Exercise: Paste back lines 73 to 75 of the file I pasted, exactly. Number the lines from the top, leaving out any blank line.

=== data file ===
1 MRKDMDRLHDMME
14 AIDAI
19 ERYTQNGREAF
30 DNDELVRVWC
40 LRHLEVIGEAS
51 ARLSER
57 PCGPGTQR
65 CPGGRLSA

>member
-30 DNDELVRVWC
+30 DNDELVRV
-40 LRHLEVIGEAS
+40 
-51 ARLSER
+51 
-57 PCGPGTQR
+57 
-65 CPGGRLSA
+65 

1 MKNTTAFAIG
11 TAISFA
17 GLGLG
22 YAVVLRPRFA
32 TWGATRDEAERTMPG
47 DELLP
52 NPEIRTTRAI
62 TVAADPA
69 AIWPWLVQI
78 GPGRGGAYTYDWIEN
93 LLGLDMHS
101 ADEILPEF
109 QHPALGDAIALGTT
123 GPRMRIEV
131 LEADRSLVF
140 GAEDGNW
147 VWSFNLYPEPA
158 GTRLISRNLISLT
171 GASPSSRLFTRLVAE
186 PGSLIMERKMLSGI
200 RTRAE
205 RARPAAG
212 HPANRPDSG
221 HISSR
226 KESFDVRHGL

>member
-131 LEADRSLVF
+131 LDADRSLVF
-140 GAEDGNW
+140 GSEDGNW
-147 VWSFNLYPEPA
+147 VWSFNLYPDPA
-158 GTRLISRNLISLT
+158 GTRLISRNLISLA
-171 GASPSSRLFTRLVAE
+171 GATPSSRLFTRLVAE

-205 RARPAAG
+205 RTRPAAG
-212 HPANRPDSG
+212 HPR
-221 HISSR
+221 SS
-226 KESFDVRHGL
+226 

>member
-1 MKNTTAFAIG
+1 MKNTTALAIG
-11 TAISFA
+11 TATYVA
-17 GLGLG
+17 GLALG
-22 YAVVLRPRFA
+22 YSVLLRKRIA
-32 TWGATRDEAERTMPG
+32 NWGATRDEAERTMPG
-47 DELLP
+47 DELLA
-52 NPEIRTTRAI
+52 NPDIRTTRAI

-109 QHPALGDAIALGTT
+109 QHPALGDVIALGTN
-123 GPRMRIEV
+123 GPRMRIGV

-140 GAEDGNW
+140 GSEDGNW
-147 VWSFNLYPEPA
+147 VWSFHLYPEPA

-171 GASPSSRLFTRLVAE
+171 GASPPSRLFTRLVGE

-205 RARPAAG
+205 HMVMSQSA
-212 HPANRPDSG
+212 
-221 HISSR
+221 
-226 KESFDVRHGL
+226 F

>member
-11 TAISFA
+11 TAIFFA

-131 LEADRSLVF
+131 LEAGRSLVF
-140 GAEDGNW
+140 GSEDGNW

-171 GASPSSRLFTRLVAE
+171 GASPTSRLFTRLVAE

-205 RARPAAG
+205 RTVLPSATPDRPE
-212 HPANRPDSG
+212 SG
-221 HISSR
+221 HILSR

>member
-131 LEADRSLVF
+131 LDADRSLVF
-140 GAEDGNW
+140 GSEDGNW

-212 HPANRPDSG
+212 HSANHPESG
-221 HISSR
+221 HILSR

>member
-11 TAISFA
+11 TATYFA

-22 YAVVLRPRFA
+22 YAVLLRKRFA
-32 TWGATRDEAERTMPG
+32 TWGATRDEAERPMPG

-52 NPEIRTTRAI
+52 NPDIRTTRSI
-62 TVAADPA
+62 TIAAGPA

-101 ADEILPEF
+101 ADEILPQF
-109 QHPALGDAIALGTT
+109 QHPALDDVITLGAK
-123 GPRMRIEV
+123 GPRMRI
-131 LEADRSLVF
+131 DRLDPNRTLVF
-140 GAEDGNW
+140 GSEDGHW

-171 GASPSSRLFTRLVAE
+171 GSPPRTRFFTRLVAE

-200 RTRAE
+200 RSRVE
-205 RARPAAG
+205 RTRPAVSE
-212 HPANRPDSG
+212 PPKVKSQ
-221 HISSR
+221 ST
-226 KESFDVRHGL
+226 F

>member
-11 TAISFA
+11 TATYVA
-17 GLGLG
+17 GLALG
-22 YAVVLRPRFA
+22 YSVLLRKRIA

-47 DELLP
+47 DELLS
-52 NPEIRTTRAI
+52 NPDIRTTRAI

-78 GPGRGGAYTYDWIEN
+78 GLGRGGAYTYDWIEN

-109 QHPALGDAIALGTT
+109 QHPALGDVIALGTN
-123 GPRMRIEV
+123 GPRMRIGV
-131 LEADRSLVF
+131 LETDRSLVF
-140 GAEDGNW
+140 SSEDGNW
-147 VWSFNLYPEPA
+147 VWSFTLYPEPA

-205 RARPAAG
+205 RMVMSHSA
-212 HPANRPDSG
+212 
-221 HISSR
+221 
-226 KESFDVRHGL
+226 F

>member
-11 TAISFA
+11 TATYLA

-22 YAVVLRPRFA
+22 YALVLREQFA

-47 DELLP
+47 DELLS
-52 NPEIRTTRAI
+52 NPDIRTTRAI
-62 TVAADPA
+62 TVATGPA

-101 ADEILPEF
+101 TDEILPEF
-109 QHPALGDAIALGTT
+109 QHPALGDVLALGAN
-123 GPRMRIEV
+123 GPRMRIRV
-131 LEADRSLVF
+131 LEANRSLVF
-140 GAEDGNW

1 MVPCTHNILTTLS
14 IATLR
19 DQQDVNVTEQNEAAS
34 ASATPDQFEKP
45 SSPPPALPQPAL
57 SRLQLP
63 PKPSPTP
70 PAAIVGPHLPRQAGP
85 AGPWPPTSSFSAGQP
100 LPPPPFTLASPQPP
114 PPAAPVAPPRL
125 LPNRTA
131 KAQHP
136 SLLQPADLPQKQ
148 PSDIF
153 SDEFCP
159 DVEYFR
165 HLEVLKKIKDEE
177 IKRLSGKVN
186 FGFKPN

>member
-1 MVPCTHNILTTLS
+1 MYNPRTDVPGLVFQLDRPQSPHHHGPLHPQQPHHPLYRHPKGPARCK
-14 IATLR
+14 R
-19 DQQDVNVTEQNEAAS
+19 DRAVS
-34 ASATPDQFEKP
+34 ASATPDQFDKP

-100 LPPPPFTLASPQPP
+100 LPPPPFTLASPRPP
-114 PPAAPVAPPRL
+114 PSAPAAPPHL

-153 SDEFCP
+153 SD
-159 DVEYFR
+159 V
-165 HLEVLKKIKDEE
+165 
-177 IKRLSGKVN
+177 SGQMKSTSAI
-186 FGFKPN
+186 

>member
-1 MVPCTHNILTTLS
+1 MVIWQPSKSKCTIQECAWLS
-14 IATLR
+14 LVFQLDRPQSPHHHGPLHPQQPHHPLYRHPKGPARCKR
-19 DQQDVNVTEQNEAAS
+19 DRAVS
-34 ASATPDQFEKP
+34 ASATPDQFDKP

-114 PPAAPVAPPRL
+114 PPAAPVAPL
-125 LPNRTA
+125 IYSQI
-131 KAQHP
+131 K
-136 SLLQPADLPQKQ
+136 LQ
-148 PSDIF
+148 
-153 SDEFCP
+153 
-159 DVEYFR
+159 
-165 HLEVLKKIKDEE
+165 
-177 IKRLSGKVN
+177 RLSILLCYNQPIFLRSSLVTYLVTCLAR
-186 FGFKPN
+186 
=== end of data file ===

-32 TWGATRDEAERTMPG
+32 NWGATRDEAERTMPG
-47 DELLP